The men in my family have a barber. His name is Bill, a laconic, bald gentleman able to discuss basketball, cars, and even politics with encyclopedic knowledge, gratifying interest, and no trace of offensive opinion. He has cut my father’s hair for 47 years, and my brother’s for 44; my brother has only once, in desperation, allowed The Scissors Of Another to touch his loyal head. My husband joined the fold when we were married, and Bill cuts the hair of my son and both of my brother’s sons. All six of these men and boys, those closest to me by blood or marriage, make the pilgrimage to Arkie’s Barber Shop for the ministrations of Bill when they can’t see their eyes, feel annoying contact between hair and collar, or need to be particularly spiffy for the beginning of school, a family wedding, or an important meeting. It’s a tradition.

I remember Sam’s first haircut in Bill’s chair as if it happened last week rather than twelve years ago. My beautiful boy draped in a vomitously patterned plastic cape was fascinated by the hydraulic chair and the big mirror, lulled into calm after watching Daddy get his hair cut, first. There were no tears but mine as those sandy curls fell onto the floor; he was always a good boy, an easy boy, interested in everything around him and possessed of an inherently mellow vibe. We took pictures, Bill kindly bent down and selected a perfect curl from the floor for me (still kept in a silver box in my top drawer), and Sam made an easy transition from Baby to Boy with his short, straight, summer-cool hair.

As a young man, Sam continues to be mellow, easy, and interested in the world around him. He is a skateboarder, and an aficionado of dub step music. He is loving with his baby niece, still kisses his aging beagle, treats girls kindly, and jumps to open doors for his grandmother. He is also an incredibly filthy slob who can wreck a clean kitchen as if he had the eight hands of an Indian deity, capable of sleeping all day in the summer, uninterested in reading, and a master in the art of wheedling us into schemes involving sleepovers, online purchases and the drilling of various holes in the walls of our geriatric home to facilitate the placement of  speakers, projectors, and Xboxes. He would like a tattoo. He trades on Craigslist with canny facility and a steady stream of strangers appearing at our door to pick up bikes, drop off game systems and, if my mother is correct, murder all of us in some spectacular and newsworthy manner. He seems to me to be a fairly normal boy of his age, with the “Intuitive” dial turned up higher than most, and the “Book Learning” dial on a lowish setting.

Recently, Sam looked at me from beneath swathes of heavy, sandy hair and requested that a haircut be scheduled soon. He looks good with long hair, but it really was too long, particularly for an impending work trip to an Indian reservation in the brutal heat of South Dakota. Given the weight of his hair, it would have been equivalent to performing manual labor in 90+ degree heat with a coiled beaver atop his head. In the meantime, we learned that Bill-the-Barber had taken the first step towards retirement, and was no longer working on Saturdays. This was a huge complication for my male kinfolk; my retired father could get his hair cut any time, but my brother and husband could only get their own hair cut, or take the boys in on the weekend. We dithered, we discussed whether another of Arkie’s finest could cut Sam’s hair, and his hair grew until it touched the tip of his nose and covered his ears.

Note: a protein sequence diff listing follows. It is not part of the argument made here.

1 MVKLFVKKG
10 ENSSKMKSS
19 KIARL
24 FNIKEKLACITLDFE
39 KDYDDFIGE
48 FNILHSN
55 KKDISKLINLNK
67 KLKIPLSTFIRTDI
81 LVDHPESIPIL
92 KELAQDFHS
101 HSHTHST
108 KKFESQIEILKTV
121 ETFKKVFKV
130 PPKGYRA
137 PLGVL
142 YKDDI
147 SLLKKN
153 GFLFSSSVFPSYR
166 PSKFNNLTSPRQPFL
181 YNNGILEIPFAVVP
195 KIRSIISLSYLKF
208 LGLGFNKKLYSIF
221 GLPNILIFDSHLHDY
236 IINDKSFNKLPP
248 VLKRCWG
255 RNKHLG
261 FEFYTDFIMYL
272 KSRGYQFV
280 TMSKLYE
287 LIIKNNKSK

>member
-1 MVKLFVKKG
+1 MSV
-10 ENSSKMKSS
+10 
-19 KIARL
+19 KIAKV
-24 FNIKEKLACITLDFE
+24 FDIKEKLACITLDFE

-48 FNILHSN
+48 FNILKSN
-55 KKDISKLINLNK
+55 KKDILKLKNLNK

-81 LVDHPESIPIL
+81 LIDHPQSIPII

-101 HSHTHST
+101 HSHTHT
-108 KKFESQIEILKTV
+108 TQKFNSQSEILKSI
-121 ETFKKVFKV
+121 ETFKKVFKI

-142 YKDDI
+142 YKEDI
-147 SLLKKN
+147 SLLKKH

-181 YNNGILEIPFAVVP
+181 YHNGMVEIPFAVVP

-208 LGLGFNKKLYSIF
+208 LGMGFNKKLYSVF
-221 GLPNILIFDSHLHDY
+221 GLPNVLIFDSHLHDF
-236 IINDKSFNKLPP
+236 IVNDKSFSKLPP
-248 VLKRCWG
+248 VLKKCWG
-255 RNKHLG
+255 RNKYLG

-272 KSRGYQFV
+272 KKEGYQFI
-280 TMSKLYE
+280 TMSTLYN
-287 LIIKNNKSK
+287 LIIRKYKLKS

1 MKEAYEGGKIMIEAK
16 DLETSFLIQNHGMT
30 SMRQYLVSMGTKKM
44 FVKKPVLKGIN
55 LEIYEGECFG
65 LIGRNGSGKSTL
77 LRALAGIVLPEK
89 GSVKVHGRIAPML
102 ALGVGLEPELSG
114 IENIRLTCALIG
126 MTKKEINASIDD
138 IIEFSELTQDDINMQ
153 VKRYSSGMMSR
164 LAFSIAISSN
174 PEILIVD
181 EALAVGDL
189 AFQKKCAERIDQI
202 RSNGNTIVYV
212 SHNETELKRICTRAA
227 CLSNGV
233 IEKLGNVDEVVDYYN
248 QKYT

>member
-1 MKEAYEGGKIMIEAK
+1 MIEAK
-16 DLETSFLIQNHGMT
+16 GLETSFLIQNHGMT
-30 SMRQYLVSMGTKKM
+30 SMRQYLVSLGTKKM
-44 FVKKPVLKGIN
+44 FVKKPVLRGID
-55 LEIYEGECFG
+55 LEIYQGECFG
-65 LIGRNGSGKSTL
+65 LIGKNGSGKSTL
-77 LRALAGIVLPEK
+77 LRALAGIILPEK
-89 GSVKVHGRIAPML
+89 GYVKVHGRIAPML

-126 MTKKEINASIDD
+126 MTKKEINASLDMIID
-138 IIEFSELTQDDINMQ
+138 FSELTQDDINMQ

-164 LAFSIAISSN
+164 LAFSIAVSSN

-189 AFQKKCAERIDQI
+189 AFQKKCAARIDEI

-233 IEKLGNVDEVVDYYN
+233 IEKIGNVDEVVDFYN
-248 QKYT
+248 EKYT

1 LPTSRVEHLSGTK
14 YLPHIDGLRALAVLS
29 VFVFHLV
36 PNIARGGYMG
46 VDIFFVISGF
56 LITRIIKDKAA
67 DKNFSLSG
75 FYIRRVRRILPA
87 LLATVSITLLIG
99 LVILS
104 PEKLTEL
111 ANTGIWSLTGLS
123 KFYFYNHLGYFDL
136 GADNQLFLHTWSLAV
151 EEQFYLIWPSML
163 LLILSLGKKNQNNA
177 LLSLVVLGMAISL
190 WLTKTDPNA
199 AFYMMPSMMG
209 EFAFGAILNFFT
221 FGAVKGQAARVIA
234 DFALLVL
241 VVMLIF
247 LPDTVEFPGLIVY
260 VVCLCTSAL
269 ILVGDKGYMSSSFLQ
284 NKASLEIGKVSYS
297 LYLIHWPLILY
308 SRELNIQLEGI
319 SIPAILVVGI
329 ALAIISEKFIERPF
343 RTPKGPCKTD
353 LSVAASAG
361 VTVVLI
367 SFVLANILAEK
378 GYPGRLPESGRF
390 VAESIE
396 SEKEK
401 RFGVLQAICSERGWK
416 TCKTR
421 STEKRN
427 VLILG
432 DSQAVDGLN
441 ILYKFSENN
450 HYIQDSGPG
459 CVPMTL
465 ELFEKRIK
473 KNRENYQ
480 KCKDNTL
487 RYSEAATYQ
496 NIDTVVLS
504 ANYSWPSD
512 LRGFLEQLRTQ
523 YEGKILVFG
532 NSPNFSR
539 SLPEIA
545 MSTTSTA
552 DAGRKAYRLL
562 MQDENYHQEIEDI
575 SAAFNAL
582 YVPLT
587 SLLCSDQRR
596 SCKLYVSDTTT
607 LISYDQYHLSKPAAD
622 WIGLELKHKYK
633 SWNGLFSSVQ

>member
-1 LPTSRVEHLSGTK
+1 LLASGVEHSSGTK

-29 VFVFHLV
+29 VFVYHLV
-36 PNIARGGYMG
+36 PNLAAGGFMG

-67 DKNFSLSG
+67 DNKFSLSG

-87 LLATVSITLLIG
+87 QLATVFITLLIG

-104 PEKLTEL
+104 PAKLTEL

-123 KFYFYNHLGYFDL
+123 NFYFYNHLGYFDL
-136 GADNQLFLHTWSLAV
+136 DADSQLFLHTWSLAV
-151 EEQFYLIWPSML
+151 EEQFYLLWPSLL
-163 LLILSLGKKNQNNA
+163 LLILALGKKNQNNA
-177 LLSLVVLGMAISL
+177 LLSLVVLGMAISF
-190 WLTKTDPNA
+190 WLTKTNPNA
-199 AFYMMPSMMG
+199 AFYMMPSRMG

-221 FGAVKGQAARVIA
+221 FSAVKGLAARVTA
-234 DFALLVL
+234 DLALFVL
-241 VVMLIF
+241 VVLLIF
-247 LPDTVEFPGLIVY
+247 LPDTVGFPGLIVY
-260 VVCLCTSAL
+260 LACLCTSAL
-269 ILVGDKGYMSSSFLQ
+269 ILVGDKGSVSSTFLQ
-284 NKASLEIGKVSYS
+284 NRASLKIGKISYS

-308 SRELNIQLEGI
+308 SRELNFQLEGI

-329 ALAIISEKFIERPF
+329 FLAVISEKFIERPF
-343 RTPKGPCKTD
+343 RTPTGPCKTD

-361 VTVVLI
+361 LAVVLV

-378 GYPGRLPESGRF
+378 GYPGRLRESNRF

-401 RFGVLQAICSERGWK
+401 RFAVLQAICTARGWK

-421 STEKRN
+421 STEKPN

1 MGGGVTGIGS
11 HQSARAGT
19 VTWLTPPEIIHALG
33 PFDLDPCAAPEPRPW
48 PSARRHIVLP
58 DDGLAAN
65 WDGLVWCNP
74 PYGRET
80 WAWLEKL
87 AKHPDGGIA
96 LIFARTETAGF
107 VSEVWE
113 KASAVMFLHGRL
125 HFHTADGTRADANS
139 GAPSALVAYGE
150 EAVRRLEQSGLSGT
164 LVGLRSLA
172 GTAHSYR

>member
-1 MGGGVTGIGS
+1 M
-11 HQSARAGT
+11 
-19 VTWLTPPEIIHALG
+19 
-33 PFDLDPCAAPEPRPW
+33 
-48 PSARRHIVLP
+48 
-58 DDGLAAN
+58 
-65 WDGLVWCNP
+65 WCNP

Sam reminded me that last summer, on a whim, he had gotten his hair cut by a woman at a hip unisex hair establishment in a neighboring city. It had been a stylish cut, and he had actually looked pretty great. He vouchsafed to me, in strict mother-son confidence, that he wasn’t sure he wanted to continue with the straight-edged, traditional barbershop cuts. He is no metrosexual, this boy with dirty fingernails and the odd trove of cheese sticks and Funyuns under his bed, but he has a growing sense of individual taste and style. Yesterday, I woke him from his slightly sweaty summer day stupor, and drove him to the salon where I get my hair cut on those rare occasions when I get my hair cut. There were no signed pictures of football coaches on the walls, no piles of “Sports Illustrated” magazines, and no 60s wood paneling on the walls. Sam was immediately handed off to the kindly Jill, who thought he was adorable. He did not want me to go back with him, so I settled on a deep couch to play Angry Birds, sniff spray fumes and listen for the occasional sound of my son’s gruff, baritone laughter.

He came back to me looking handsome, and smiling goofily. There was a lot of “product” in his hair, and Jill had blown in some kind of poufy bump at the crown that I knew would never be duplicated at home. I paid for the cut (double the usual tariff at Arkie’s), bought a tub of some kind of “piecing wax,” and nodded solemnly at the instructions to come back for a trim in six weeks. On the way to the car, Sam said he liked the cut, but allowed as how “that lady was really OCD, mom, like she kept stopping and sticking her fingers in my hair and moving it around and pulling pieces up and then putting it all back.” I told him that was not so much a sign of mental illness as the hallmark of a stylist, a different world from the wet-comb-cut technique of a barber. He was handsome, happy, and comfortable in his own skin. He is embarking on a new life, this boy who is my heart, a life in which he creates his own traditions.